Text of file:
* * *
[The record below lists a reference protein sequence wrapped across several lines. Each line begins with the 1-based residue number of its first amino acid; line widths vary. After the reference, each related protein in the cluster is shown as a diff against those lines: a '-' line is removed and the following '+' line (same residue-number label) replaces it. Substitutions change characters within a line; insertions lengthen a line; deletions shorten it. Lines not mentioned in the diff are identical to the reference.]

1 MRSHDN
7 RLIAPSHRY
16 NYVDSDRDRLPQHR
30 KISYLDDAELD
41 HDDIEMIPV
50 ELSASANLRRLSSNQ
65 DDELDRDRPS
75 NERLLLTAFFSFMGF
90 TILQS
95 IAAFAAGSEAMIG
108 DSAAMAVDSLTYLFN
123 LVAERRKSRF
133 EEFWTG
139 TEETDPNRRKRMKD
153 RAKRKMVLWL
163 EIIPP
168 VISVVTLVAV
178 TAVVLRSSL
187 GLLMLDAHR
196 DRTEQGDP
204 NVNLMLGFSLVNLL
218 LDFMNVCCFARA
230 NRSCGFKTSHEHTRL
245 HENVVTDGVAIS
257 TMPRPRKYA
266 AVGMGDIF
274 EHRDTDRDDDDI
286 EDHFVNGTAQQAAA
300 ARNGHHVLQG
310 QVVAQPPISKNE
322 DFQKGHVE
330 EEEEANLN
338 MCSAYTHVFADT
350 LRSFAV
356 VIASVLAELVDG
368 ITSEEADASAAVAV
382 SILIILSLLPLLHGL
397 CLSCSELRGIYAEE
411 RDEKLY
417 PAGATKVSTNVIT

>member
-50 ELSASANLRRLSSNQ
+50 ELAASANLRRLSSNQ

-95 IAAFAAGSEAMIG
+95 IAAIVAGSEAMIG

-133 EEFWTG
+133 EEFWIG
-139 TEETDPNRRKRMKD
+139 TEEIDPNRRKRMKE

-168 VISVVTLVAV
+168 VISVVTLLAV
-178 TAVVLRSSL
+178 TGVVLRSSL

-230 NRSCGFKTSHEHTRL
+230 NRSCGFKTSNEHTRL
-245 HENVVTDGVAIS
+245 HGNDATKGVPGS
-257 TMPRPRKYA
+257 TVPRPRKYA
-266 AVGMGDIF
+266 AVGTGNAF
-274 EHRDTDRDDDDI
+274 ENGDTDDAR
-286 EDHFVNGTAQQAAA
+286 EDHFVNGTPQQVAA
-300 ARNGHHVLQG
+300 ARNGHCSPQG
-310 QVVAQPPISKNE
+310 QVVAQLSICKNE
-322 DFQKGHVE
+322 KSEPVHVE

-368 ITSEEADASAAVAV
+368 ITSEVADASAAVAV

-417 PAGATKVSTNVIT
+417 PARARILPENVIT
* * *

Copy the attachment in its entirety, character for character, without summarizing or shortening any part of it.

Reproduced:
[The record below lists a reference protein sequence wrapped across several lines. Each line begins with the 1-based residue number of its first amino acid; line widths vary. After the reference, each related protein in the cluster is shown as a diff against those lines: a '-' line is removed and the following '+' line (same residue-number label) replaces it. Substitutions change characters within a line; insertions lengthen a line; deletions shorten it. Lines not mentioned in the diff are identical to the reference.]

1 MRSHDN
7 RLIAPSHRY
16 NYVDSDRDRLPQHR
30 KISYLDDAELD
41 HDDIEMIPV
50 ELSASANLRRLSSNQ
65 DDELDRDRPS
75 NERLLLTAFFSFMGF
90 TILQS
95 IAAFAAGSEAMIG
108 DSAAMAVDSLTYLFN
123 LVAERRKSRF
133 EEFWTG
139 TEETDPNRRKRMKD
153 RAKRKMVLWL
163 EIIPP
168 VISVVTLVAV
178 TAVVLRSSL
187 GLLMLDAHR
196 DRTEQGDP
204 NVNLMLGFSLVNLL
218 LDFMNVCCFARA
230 NRSCGFKTSHEHTRL
245 HENVVTDGVAIS
257 TMPRPRKYA
266 AVGMGDIF
274 EHRDTDRDDDDI
286 EDHFVNGTAQQAAA
300 ARNGHHVLQG
310 QVVAQPPISKNE
322 DFQKGHVE
330 EEEEANLN
338 MCSAYTHVFADT
350 LRSFAV
356 VIASVLAELVDG
368 ITSEEADASAAVAV
382 SILIILSLLPLLHGL
397 CLSCSELRGIYAEE
411 RDEKLY
417 PAGATKVSTNVIT

>member
-50 ELSASANLRRLSSNQ
+50 ELAASANLRRLSSNQ

-95 IAAFAAGSEAMIG
+95 IAAIVAGSEAMIG

-133 EEFWTG
+133 EEFWIG
-139 TEETDPNRRKRMKD
+139 TEEIDPNRRKRMKE

-168 VISVVTLVAV
+168 VISVVTLLAV
-178 TAVVLRSSL
+178 TGVVLRSSL

-230 NRSCGFKTSHEHTRL
+230 NRSCGFKTSNEHTRL
-245 HENVVTDGVAIS
+245 HGNDATKGVPGS
-257 TMPRPRKYA
+257 TVPRPRKYA
-266 AVGMGDIF
+266 AVGTGNAF
-274 EHRDTDRDDDDI
+274 ENGDTDDAR
-286 EDHFVNGTAQQAAA
+286 EDHFVNGTPQQVAA
-300 ARNGHHVLQG
+300 ARNGHCSPQG
-310 QVVAQPPISKNE
+310 QVVAQLSICKNE
-322 DFQKGHVE
+322 KSEPVHVE

-368 ITSEEADASAAVAV
+368 ITSEVADASAAVAV

-417 PAGATKVSTNVIT
+417 PARARILPENVIT